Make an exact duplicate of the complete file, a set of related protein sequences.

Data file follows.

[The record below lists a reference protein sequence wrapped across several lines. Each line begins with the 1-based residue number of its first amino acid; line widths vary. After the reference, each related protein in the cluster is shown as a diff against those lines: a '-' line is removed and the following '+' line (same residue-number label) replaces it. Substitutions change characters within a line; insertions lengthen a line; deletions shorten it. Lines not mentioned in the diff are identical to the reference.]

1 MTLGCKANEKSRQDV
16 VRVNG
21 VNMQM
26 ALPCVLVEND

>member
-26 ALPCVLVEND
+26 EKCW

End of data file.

[The record below lists a reference protein sequence wrapped across several lines. Each line begins with the 1-based residue number of its first amino acid; line widths vary. After the reference, each related protein in the cluster is shown as a diff against those lines: a '-' line is removed and the following '+' line (same residue-number label) replaces it. Substitutions change characters within a line; insertions lengthen a line; deletions shorten it. Lines not mentioned in the diff are identical to the reference.]

1 MTLGCKANEKSRQDV
16 VRVNG
21 VNMQM
26 ALPCVLVEND

>member
-26 ALPCVLVEND
+26 EKCW